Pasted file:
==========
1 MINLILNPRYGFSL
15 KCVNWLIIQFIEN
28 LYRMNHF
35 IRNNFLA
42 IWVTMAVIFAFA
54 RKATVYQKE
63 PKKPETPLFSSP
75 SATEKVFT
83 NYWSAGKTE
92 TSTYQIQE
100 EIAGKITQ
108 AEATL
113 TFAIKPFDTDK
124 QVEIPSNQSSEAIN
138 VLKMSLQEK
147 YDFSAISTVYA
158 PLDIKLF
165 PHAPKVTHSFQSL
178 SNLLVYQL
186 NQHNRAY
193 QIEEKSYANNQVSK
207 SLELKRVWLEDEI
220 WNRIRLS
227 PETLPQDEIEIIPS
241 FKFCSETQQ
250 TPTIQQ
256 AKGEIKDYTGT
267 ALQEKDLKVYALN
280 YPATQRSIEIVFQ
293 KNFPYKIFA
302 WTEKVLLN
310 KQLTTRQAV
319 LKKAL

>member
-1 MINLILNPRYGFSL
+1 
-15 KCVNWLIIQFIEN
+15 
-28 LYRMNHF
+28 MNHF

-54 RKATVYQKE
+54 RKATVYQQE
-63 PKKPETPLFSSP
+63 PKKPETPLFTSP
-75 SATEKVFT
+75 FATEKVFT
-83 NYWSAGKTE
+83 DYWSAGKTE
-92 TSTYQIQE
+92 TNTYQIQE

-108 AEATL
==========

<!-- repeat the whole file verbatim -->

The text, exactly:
1 MINLILNPRYGFSL
15 KCVNWLIIQFIEN
28 LYRMNHF
35 IRNNFLA
42 IWVTMAVIFAFA
54 RKATVYQKE
63 PKKPETPLFSSP
75 SATEKVFT
83 NYWSAGKTE
92 TSTYQIQE
100 EIAGKITQ
108 AEATL
113 TFAIKPFDTDK
124 QVEIPSNQSSEAIN
138 VLKMSLQEK
147 YDFSAISTVYA
158 PLDIKLF
165 PHAPKVTHSFQSL
178 SNLLVYQL
186 NQHNRAY
193 QIEEKSYANNQVSK
207 SLELKRVWLEDEI
220 WNRIRLS
227 PETLPQDEIEIIPS
241 FKFCSETQQ
250 TPTIQQ
256 AKGEIKDYTGT
267 ALQEKDLKVYALN
280 YPATQRSIEIVFQ
293 KNFPYKIFA
302 WTEKVLLN
310 KQLTTRQAV
319 LKKAL

>member
-1 MINLILNPRYGFSL
+1 
-15 KCVNWLIIQFIEN
+15 
-28 LYRMNHF
+28 MNHF

-54 RKATVYQKE
+54 RKATVYQQE
-63 PKKPETPLFSSP
+63 PKKPETPLFTSP
-75 SATEKVFT
+75 FATEKVFT
-83 NYWSAGKTE
+83 DYWSAGKTE
-92 TSTYQIQE
+92 TNTYQIQE

-108 AEATL